In a large skillet, brown veal lightly on a medium/high heat. Remove veal from pan and preserve juices from browning. Add about 1 Tbsp. of olive oil to the pan and reduce heat to medium. Add garlic and onion and saute for 4-5 minutes or until onions are lightly browned. Add chopped mushrooms and continue to saute for 2 minutes. As you saute, add in your herbs (basil, thyme, oregano, parsley) a little at a time, reserving approximately 1 Tbsp of parsley for later. Add in crushed tomatoes, stir to mix. Cook mixture with tomatoes for about three minutes. Add in red wine and raise heat to cook off some of the liquid. Continue stirring for about 2 minutes. Add in 1/2 cup of grated cheese (save the rest for later) and return the veal to the pan and stir together with veggies. Salt and pepper mixture to taste. Add 1/2 cup of the bread crumbs a little at a time while stirring mixture. You want the bread crumbs to absorb much of the liquid, you may need a little more than 1/2 cup, you may need a little less. When the pan juices are mostly absorbed (nothing pooling in the bottom of the pan) remove pan from heat. Add in the pine nuts and stir to mix.
Spoon the veal mixture into the zucchini (depending on the size of your zucchini, you may have some extra mixture – but I usually just cram it in there.
Sprinkle remaining bread crumbs, then remaining parmesan, then remaining parsley on top of your stuffed zucchini. Salt and pepper to taste. Cover roasting pan with foil and bake for 40-45 minutes. Remove foil and bake uncovered for 15 minutes.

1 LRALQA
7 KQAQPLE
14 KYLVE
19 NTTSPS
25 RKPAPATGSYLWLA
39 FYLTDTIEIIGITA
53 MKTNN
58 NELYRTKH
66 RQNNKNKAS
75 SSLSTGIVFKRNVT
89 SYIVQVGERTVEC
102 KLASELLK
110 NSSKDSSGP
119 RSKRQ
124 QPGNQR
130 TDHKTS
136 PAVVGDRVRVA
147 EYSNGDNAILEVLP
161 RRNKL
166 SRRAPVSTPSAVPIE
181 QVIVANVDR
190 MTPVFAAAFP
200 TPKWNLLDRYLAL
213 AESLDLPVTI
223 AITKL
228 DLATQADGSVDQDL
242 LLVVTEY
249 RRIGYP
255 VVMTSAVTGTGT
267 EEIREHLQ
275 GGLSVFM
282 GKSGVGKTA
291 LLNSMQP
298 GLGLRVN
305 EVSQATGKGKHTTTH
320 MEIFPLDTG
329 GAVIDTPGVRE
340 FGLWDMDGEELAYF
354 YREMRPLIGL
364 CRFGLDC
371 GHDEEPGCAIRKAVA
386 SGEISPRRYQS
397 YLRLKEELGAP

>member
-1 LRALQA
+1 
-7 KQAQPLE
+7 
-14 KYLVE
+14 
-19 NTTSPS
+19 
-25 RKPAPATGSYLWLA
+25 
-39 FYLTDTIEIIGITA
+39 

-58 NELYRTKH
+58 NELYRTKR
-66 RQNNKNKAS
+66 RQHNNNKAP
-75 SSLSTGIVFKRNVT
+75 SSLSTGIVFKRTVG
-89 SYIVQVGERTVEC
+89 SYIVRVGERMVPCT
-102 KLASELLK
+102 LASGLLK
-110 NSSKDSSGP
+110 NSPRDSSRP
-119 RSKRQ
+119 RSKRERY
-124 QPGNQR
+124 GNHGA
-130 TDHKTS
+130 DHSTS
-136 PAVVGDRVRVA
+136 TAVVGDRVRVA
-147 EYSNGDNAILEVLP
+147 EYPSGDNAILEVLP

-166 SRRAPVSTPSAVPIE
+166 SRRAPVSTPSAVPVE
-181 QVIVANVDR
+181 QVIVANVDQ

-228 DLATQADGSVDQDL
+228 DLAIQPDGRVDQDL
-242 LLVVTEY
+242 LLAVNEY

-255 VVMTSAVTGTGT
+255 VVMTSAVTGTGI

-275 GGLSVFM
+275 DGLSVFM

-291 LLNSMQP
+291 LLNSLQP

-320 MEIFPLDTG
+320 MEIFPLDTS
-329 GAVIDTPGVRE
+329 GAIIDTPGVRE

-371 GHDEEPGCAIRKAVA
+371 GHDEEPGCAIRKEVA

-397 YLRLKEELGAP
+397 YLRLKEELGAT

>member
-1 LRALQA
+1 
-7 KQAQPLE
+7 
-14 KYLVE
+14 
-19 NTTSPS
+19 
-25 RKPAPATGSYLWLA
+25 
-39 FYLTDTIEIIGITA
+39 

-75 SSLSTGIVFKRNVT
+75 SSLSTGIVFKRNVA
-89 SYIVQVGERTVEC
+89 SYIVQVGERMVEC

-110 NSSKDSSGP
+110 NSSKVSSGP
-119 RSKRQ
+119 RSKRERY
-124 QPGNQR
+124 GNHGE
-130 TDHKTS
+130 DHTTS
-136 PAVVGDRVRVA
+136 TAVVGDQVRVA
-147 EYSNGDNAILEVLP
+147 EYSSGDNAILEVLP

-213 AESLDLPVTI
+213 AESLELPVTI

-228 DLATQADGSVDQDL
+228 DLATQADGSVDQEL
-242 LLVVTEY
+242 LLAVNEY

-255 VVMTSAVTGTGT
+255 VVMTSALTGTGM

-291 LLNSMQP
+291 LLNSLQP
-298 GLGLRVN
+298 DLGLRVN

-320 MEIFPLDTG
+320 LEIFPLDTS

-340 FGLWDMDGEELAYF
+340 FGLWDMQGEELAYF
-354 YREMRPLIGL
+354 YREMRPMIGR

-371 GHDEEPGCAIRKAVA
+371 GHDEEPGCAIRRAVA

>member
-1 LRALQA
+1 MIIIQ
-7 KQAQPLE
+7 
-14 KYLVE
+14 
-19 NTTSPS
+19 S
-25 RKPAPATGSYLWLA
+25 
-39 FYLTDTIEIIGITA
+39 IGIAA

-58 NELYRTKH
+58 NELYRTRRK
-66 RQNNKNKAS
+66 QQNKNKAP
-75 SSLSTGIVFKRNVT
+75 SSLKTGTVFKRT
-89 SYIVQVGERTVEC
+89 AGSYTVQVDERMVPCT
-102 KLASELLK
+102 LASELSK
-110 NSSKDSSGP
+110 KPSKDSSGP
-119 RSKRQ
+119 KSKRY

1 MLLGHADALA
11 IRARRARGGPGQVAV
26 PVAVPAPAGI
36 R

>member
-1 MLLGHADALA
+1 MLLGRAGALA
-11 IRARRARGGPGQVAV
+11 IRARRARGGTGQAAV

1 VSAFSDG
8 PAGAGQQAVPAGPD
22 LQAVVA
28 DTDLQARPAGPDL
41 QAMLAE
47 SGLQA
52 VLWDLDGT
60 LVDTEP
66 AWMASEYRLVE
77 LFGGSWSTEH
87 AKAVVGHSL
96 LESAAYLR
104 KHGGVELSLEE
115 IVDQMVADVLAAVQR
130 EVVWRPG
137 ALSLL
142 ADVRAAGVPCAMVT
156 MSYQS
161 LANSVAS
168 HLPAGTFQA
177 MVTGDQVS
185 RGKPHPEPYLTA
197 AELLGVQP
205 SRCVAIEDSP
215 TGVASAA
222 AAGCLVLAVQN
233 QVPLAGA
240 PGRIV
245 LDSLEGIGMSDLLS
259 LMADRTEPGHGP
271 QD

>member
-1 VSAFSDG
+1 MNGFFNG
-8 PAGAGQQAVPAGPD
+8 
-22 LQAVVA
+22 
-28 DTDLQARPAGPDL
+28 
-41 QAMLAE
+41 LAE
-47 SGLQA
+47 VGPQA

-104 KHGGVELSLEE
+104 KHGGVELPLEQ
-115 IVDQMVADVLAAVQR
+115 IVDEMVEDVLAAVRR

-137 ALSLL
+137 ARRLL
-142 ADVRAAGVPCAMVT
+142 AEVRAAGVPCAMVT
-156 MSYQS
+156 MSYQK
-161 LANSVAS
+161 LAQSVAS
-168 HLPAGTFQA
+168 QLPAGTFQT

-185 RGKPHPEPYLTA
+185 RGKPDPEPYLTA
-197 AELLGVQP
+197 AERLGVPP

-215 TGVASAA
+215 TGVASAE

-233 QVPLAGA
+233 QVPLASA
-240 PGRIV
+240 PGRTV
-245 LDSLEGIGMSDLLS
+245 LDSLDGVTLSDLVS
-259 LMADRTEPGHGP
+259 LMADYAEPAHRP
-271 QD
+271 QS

You may want to turn the oven up to broil for the last 3 minutes or so to brown the top. Allow to cool for 10 minutes before serving. Serve by slicing crosswise. Serves 6-8, depending on your zucchini size.
So there it is. Does the skin get thicker as the zucchini gets bigger? Yes. But it allows you to trap all the delicious stuffed goodness in there and it softens up pretty well when you bake the squash. And the flesh? Tender, sweet, meaty and delicious. What started out as a happy accident has become a summer tradition in my house. The only drag is all that baking with no A/C, but like they say, if you can’t stand the heat…
Wedding Myth #1: You can totally wear that again!
No, you can’t. Sorry, unless you’re one of those Project Runway kids the chances of you “cutting it short” and “dying it black” are very slim. So what you’re left with is that dress you bought to be in your friend’s wedding. You will most likely shove it in the back of your closet and forget about it. If you’re like me you’re too sentimental to ditch it, but wearing it again poses a problem. You have no occasion, except maybe – another wedding.
I’m not saying all bridesmaid’s dresses are ugly (that’s a myth too) but they are bridesmaid’s dresses, and they look like it. I’ve seen a lot of it. You figure it’s a nice enough dress, you can sneak another wearing out of it, but you’re really not fooling anyone. You will look like you’re at the wrong wedding, like somewhere down the hall they’re trying to find you to line up for entrances…
- Thriller – Thriller, 1982
- I Want You Back – Diana Ross Presents The Jackson 5, 1969
- Don’t Stop ’til You Get Enough – Off the Wall, 1979
- Billie Jean – Thriller, 1982
- Black or White – Dangerous, 1991
- ABC – ABC (The Jackson 5), 1970
- Shake Your Body (Down to the Ground) – Destiny (The Jacksons), 1979
- Wanna be Startin’ Somethin’ – Thriller, 1982
- Beat It – Thriller, 1982
- The Way You Make Me Feel – Bad, 1987
- The Love You Save – ABC (The Jackson 5), 1970
- Rock With You – Off the Wall, 1979
- P.Y.T. (Pretty Young Thing) – Thriller, 1982
- Off the Wall – Off the Wall, 1979
- Who’s Lovin’ You – Diana Ross Presents The Jackson 5, 1969